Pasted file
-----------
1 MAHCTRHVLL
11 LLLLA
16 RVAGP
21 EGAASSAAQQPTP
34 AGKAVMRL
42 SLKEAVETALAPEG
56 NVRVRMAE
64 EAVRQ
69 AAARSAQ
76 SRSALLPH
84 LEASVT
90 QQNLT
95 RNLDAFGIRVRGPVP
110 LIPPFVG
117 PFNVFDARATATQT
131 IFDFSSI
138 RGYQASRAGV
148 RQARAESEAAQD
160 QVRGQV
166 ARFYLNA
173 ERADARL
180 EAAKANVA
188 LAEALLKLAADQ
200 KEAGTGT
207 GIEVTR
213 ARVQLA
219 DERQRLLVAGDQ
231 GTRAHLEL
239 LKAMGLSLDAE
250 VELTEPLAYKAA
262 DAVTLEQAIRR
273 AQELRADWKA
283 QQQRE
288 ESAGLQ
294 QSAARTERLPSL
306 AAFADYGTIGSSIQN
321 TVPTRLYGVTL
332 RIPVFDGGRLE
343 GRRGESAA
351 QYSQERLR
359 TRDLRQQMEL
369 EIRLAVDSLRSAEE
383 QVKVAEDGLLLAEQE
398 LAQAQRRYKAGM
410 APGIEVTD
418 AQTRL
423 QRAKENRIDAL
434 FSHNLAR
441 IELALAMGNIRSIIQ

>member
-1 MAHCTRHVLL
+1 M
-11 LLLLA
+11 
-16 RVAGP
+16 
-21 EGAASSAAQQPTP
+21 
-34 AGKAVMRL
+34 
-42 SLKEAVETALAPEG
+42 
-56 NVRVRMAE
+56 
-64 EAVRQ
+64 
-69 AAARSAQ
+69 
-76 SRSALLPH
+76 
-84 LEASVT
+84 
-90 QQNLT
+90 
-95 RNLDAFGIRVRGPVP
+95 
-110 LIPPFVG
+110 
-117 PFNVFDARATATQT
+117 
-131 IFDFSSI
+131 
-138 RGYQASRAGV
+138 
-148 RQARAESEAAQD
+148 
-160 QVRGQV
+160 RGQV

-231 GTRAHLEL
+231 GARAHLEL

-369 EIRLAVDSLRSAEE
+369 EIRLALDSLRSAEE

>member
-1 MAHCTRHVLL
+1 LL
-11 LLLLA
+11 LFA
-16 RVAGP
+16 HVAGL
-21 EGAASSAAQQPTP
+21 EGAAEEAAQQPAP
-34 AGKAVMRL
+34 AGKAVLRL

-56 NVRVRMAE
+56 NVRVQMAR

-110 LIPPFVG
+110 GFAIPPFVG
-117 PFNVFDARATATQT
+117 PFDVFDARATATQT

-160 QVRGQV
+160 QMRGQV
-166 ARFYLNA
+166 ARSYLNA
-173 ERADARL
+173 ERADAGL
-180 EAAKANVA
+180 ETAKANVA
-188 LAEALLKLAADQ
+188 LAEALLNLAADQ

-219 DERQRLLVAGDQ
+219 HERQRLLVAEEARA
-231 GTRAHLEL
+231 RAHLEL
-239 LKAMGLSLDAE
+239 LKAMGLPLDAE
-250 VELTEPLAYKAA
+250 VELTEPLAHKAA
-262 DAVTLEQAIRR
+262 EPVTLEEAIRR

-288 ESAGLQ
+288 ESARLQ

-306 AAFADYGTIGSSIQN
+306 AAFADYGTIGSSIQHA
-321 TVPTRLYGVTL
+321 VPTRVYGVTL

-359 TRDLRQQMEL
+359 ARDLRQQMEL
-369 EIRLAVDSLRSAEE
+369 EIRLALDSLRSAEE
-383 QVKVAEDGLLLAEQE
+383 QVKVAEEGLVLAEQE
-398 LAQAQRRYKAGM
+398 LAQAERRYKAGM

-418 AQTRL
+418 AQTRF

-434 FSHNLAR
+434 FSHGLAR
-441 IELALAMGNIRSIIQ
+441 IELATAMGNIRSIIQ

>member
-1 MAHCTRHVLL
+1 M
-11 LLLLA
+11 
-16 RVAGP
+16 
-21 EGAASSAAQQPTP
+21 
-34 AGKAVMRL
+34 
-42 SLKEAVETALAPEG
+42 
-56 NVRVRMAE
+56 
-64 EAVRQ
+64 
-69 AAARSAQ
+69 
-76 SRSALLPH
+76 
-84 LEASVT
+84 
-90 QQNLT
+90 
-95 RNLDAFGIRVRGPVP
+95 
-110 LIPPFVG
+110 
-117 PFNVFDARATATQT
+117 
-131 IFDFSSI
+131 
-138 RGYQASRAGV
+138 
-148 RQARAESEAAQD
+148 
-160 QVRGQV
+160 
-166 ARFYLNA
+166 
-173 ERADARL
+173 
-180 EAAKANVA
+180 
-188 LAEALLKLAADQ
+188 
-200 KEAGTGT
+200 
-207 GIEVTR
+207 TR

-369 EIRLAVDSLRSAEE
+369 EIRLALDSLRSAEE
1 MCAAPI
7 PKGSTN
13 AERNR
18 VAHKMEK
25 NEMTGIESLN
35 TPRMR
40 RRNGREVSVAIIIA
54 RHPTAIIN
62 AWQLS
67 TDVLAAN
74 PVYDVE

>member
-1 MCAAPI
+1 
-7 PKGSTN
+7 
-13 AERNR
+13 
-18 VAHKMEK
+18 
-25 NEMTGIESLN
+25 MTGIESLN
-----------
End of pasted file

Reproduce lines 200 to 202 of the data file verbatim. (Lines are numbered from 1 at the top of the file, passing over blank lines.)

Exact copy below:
+207 TR

-369 EIRLAVDSLRSAEE
+369 EIRLALDSLRSAEE